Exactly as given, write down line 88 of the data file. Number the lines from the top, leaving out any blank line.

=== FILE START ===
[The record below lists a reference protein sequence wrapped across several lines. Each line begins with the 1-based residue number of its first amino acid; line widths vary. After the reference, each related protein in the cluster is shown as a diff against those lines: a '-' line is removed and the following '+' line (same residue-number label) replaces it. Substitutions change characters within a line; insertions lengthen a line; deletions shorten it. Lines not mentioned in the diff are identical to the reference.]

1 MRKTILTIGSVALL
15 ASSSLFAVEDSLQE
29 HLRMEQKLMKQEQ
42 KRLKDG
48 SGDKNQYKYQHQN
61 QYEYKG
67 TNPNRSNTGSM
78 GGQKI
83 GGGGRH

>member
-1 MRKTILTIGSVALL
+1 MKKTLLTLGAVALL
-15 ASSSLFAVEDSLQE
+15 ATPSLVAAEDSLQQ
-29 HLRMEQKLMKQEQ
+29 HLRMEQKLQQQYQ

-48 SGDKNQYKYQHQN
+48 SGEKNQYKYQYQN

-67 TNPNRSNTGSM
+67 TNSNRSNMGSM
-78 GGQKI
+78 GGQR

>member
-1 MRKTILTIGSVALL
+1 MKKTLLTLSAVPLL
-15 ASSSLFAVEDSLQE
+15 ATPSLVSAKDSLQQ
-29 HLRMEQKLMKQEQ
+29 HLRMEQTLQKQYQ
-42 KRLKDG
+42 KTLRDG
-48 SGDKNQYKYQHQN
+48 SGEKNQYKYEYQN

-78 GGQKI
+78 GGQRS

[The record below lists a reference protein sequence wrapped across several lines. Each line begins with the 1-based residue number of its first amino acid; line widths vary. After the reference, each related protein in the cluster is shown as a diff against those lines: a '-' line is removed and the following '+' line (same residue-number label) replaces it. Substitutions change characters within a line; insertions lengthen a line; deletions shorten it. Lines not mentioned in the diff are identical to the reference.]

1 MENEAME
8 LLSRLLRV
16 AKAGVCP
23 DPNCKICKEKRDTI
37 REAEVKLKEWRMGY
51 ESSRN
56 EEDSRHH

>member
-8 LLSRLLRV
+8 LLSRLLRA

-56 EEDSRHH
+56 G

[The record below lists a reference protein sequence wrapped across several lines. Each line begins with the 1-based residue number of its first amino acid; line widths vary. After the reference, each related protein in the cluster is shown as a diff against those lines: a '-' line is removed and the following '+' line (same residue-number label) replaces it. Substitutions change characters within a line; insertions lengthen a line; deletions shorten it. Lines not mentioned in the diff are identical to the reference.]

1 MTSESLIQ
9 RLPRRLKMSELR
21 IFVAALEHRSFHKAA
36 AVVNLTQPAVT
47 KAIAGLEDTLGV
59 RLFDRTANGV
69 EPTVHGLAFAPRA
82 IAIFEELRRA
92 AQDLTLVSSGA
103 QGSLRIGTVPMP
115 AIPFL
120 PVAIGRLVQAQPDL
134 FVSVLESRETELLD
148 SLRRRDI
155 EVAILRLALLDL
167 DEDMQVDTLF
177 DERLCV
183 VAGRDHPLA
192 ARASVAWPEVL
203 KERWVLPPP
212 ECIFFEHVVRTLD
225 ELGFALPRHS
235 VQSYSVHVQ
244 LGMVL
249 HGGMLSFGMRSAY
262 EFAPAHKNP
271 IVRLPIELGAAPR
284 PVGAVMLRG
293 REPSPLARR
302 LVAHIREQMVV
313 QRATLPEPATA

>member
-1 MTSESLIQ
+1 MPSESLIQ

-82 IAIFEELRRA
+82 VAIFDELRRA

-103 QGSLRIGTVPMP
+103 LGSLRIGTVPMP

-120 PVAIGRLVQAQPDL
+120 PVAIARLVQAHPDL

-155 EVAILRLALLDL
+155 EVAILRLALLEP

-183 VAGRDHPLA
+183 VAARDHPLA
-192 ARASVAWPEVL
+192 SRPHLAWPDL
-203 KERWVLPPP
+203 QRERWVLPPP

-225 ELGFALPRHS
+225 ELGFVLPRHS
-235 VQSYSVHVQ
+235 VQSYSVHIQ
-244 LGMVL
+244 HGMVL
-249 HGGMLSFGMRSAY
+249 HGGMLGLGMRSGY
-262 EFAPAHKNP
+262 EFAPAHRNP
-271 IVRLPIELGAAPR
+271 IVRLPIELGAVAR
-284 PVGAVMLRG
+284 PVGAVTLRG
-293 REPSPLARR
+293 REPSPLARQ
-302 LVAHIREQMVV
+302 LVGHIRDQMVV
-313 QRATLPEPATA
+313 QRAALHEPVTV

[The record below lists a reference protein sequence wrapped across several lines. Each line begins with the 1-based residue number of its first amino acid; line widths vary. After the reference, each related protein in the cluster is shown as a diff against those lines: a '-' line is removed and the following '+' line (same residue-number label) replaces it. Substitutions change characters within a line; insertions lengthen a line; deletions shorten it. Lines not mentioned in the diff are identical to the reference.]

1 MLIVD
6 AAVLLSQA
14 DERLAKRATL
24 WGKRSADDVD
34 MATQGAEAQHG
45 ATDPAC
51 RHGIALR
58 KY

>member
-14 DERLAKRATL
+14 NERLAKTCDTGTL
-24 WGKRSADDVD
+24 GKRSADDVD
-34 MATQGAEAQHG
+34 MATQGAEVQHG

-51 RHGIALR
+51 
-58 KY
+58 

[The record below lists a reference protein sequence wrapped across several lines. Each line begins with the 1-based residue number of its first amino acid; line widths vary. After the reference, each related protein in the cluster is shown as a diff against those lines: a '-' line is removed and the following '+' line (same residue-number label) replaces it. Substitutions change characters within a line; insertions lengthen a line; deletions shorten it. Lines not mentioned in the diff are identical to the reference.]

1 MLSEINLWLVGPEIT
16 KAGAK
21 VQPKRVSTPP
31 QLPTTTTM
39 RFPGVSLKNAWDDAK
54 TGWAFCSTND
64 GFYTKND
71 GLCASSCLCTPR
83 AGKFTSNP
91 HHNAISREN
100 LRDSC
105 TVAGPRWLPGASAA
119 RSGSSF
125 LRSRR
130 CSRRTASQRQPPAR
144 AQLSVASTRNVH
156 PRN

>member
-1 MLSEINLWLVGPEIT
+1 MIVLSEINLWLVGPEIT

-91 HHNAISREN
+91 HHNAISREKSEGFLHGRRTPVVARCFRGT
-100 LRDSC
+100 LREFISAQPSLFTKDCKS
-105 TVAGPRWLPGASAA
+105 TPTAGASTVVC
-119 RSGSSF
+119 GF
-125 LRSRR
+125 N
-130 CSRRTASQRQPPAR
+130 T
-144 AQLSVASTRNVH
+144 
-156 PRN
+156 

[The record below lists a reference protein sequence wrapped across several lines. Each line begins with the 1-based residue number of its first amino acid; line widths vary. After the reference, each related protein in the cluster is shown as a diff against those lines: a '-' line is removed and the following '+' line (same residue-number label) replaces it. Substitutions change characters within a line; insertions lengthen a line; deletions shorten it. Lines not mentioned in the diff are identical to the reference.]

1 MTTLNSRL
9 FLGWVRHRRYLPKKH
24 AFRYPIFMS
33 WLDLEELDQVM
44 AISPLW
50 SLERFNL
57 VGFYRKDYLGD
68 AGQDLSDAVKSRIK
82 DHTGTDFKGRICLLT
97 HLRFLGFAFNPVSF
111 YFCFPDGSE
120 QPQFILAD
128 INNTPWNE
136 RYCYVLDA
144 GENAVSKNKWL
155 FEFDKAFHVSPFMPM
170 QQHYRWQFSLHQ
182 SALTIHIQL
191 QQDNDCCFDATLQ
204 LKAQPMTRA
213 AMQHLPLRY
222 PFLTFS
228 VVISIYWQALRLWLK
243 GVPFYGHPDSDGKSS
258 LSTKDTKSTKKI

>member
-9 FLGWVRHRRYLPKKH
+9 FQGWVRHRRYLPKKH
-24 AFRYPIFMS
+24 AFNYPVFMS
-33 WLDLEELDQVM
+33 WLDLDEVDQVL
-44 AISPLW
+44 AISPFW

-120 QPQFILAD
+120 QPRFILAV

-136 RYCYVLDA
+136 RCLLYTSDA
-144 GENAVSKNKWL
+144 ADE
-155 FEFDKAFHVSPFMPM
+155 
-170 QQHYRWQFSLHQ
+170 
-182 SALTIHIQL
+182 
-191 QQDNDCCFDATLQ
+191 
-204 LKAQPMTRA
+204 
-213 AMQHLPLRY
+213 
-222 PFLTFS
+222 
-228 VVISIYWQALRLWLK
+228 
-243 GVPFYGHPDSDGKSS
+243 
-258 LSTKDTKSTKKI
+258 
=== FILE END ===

+103 LGSLRIGTVPMP